You read that right. Star Wars. Chicks. Myth. Yeah.

George Lucas has gotten lots of air play for consulting myth expert and general smarty-pants Joseph Campbell on the original Star Wars story, making sure old Joe officially blessed the space epic as following the so-called Hero’s Journey (Campbell wrote a famous book on the subject). For the record, I happen to think that Star Wars is actually the ultimate HEROINE’S JOURNEY, and I’ve got a blog post to back it up. I’ll start with the basics… 

IMHO, the hero’s journey began with the work of Carl Jung, who said that humans are born pre-wired for what it means to be a mother, father, hero, warrior, healer, villain…the list goes on and on. We even have pre-crafted stories about those ideas built into our noggins, which come up in our minds as dreams, or get triggered when we hear the right myth at the right time. This way, our brains can activate what we need to survive, be it our inner hero, warrior, mother, father…you get the idea. Campbell described the standard hero story that’s built into our heads.

Not everyone believes this theory, just like not everyone (myself included) sees Campbell and Jung as across-the-boards examples of awesome behavior. But hey, we all fall short in some ways, and mistakes shouldn’t negate excellent work. So, having said that, I’ll now trash Joseph Campbell a wee bit. (The recent movie on Carl Jung does my job for me there.)

Campbell wasn’t exactly a feminist. Although he acknowledged that every psyche has both a male (animus) and female (anima) aspect, somehow that male and female stuff didn’t get applied to the concept of a hero archetype. Mmmmmm….not sure I’m buying that one, honey bunches. Methinks if there’s a hero’s journey, then there’s a heroine’s journey, too.

But this is a post about the heroine’s journey and Star Wars. Luke Skywalker is a DUDE, you dip!

Good point, mystery troll inside my head. In this system, female warrior energy can drive the life of a man as well as a woman. For example, the ancient fighting goddess Athena had both male and female worshippers, including the hero Odysseus (who’s arguably the ultimate example of female warrior energy in action.)

Now, back to Star Wars. With that long intro behind us, here are 4 reasons why yours truly believes that Star Wars is not the hero’s journey, but the heroine’s journey:

Reason #1: The ultimate thing you can become in this universe is a jedi, and jedis get to wear dresses. 
Come on, how much more obvious can the symbolism be? But wait, there’s more. Jedis fight with their minds as well as their swords, which is the classic sign of female warrior energy. It’s true, they are running around carrying a huge electronic phallus, but I’m not necessarily convinced that’s an uncommon female experience.

Reason #2: Jedis get powerful by trusting their feelings.
And that’s typical guy territory? Ahhhh, nope. Classic masculine warrior energy is Zeus’s thunderbolt. You break the rules, you get a jolt of mega-electricity through your cranium, end of story. There’s no complex assessment of feelings with old Zeus-y. Which is fine, really. There are times for the thunderbolt, and times for a sword-and-smarts combo.

Reason #3: Luke’s journey from whiny farm boy to dress-loving jedi involves changing the universe.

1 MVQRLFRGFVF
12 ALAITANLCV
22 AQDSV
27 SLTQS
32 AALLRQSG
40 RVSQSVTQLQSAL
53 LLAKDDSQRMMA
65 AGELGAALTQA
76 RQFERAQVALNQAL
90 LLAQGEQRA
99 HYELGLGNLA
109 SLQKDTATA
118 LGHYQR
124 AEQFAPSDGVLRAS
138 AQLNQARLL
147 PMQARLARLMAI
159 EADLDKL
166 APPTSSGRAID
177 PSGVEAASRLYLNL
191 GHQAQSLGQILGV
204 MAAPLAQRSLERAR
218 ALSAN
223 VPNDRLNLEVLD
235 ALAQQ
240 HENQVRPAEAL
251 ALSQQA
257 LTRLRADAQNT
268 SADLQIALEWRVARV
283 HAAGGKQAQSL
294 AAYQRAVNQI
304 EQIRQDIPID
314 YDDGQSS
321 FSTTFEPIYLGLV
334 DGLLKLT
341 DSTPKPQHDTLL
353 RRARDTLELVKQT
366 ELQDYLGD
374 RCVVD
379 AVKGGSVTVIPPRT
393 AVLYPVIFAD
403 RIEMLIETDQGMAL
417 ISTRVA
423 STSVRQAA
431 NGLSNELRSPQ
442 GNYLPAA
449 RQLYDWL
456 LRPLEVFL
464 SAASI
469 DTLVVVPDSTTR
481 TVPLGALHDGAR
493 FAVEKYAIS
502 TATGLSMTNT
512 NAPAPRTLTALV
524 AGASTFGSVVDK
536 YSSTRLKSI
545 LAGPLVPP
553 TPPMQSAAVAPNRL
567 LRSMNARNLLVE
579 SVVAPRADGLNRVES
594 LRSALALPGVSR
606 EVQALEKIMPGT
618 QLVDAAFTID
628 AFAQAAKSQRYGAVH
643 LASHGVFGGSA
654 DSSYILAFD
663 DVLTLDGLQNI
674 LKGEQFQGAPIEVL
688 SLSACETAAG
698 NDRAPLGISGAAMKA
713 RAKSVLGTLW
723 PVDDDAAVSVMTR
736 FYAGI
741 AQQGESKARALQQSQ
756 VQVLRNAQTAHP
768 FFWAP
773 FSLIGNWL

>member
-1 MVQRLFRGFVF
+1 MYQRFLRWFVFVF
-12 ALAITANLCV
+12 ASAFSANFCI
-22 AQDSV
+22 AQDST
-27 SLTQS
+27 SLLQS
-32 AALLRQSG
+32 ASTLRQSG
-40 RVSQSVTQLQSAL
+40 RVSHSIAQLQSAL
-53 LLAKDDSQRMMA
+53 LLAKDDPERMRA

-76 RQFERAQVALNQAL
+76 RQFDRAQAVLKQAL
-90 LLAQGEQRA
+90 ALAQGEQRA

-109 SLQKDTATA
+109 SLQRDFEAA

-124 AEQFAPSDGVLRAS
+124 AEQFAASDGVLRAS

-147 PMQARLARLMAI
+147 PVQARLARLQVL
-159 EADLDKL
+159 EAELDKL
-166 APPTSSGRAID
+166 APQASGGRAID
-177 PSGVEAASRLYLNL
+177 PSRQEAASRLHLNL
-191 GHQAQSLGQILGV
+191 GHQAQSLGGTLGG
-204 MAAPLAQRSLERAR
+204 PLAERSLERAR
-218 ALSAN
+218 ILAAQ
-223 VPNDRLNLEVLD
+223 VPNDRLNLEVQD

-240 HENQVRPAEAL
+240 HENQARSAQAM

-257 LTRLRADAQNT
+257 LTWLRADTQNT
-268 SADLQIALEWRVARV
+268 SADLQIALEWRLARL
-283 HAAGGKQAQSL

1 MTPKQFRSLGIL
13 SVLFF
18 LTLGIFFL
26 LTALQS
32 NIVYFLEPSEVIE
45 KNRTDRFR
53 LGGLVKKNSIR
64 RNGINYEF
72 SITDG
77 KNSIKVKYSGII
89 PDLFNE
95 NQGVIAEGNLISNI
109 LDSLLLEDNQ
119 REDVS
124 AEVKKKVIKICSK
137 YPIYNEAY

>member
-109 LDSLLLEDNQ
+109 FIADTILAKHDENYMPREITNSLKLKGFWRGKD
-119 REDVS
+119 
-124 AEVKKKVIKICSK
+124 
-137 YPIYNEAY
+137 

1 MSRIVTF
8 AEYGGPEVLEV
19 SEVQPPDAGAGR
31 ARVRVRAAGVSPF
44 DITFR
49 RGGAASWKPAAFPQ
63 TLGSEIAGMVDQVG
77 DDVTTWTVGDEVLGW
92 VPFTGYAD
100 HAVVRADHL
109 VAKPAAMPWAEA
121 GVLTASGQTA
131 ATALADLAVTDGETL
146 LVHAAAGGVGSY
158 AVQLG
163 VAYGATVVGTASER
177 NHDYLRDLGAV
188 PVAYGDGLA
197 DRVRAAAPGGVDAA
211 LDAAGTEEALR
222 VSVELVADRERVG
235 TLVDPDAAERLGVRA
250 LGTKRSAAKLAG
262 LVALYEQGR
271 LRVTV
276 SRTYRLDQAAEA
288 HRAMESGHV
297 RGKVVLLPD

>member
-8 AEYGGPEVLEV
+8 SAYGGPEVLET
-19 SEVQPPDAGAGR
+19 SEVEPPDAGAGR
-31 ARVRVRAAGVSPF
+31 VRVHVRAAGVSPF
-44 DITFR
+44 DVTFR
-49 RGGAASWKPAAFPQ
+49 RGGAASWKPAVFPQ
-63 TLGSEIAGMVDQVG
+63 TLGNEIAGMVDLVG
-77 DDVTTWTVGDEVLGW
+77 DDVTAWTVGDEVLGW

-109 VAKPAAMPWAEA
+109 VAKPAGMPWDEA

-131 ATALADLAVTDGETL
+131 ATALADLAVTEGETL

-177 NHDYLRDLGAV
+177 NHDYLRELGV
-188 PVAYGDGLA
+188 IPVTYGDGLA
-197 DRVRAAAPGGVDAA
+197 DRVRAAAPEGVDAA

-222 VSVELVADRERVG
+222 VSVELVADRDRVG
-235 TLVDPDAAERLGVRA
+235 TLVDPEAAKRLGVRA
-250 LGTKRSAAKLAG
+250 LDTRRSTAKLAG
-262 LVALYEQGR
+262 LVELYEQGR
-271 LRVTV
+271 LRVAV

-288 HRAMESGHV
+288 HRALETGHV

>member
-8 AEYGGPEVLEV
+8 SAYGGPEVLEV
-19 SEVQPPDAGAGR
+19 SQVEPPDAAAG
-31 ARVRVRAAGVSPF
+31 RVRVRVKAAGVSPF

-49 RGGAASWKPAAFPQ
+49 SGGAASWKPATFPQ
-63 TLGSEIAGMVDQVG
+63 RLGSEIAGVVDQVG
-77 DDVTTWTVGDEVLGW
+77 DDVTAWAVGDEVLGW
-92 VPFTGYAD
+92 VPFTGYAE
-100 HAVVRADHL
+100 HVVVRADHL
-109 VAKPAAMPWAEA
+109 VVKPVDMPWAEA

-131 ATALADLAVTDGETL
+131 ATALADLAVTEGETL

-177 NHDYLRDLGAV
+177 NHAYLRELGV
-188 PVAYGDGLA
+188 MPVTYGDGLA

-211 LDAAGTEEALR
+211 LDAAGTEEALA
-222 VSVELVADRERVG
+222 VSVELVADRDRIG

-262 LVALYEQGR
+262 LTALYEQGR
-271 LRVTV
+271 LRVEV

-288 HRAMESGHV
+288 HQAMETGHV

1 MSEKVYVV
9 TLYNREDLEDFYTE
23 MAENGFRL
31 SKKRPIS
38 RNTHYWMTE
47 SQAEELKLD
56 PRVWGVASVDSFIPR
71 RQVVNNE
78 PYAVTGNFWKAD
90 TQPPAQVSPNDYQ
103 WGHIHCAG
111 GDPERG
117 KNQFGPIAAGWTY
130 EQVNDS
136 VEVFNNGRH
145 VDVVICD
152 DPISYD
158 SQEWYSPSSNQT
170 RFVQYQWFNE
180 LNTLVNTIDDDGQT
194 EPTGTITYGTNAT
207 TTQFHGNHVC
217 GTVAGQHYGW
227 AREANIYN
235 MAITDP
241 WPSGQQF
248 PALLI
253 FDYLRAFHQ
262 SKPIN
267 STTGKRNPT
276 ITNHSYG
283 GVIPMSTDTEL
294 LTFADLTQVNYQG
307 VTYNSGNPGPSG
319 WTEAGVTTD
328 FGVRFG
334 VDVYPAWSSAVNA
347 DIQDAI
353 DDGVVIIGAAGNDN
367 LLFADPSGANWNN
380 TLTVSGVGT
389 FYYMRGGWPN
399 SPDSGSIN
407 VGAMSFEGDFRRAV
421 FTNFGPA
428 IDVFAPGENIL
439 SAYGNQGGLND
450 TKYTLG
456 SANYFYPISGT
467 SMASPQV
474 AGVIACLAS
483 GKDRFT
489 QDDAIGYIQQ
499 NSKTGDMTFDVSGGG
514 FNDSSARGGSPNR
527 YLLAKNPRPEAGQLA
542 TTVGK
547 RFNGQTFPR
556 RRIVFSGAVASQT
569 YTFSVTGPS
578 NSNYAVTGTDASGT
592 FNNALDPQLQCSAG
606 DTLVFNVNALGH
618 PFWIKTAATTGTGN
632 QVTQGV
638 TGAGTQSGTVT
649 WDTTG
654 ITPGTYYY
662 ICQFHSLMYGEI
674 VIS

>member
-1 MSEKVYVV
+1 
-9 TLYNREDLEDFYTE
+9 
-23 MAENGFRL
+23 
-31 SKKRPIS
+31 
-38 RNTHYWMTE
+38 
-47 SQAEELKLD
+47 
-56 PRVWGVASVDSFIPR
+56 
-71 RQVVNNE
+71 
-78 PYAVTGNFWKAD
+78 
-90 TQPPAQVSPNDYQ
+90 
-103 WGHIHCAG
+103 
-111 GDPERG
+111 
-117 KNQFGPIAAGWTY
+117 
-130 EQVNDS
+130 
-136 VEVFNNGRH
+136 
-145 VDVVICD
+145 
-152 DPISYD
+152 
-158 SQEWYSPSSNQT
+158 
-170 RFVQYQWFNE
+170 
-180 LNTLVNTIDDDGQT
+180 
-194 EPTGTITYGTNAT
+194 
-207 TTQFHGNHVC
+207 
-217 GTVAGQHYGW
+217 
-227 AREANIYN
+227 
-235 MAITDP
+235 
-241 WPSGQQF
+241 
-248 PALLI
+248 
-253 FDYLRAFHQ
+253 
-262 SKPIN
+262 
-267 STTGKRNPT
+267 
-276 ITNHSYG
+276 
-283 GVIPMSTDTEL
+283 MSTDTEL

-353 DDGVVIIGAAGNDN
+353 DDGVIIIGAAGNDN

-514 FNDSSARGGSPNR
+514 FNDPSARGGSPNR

Rescuing the world, killing the bad guy, search-and-destroy missions…these are all the work of the hero’s journey. Heroes don’t reconstruct the very fabric of society; they rescue stuff that’s under threat. On the other hand, in a heroine’s journey, like the classic tale of Isis, the story ends with the re-imagining society as a whole (or in the case of Isis, the society of the heavens.)

CASE IN POINT: At the end of Star Wars, the Emperor’s statues are a-falling down and the galaxy’s ready to be re-built. It won’t be the same Republic it was before the Empire, it won’t be the Empire all over again (whew), but it will be something new that affects every aspect of life. That’s heroine stuff.

FOR THE RECORD: Saving the world is also very, very cool. Go heroes!

Reason #4: The heroine’s journey ultimately benefits the character with positive female energy.
And in the original Star Wars, the one ultimately getting all the bennies is Luke.

Whoa, there. You can’t say Luke…The heroine’s journey is for girls!

Why yes, random inner troll, it absolutely is. But it also addresses far more than the estrogen-set. In fact, the heroine’s journey most benefits the good guys, what our Founding Fathers called the Gentlemen, as in Gentle and a Man at the same time.

Let me explain. For centuries, the Gentleman was society’s ideal of masculinity. I’m talking here about guys who are intelligent, considerate, well-spoken, and yet able to fight the good fight. There’s a balance in these men between masculine and feminine, and today, that’s too often put down as weakness. At least, as a woman, I can complain about facacta ideals for my femininity. The good guys don’t have that luxury. They live in this secret guy-world that benefits a small percentage of men—all of whom are far from the Gentlemanly ideal—while most of the good dudes suffer in silence, always wondering if they’re measuring up.

It isn’t fair, and it’s time it all changed. That, IMHO, is what Star Wars is all about. It’s why, despite the knock-offs and wannabes, no one has come close to its success. It’s a story for the good guy. The Gentleman.

It’s the heroine’s journey, and in the end, that’s really a journey for all of us.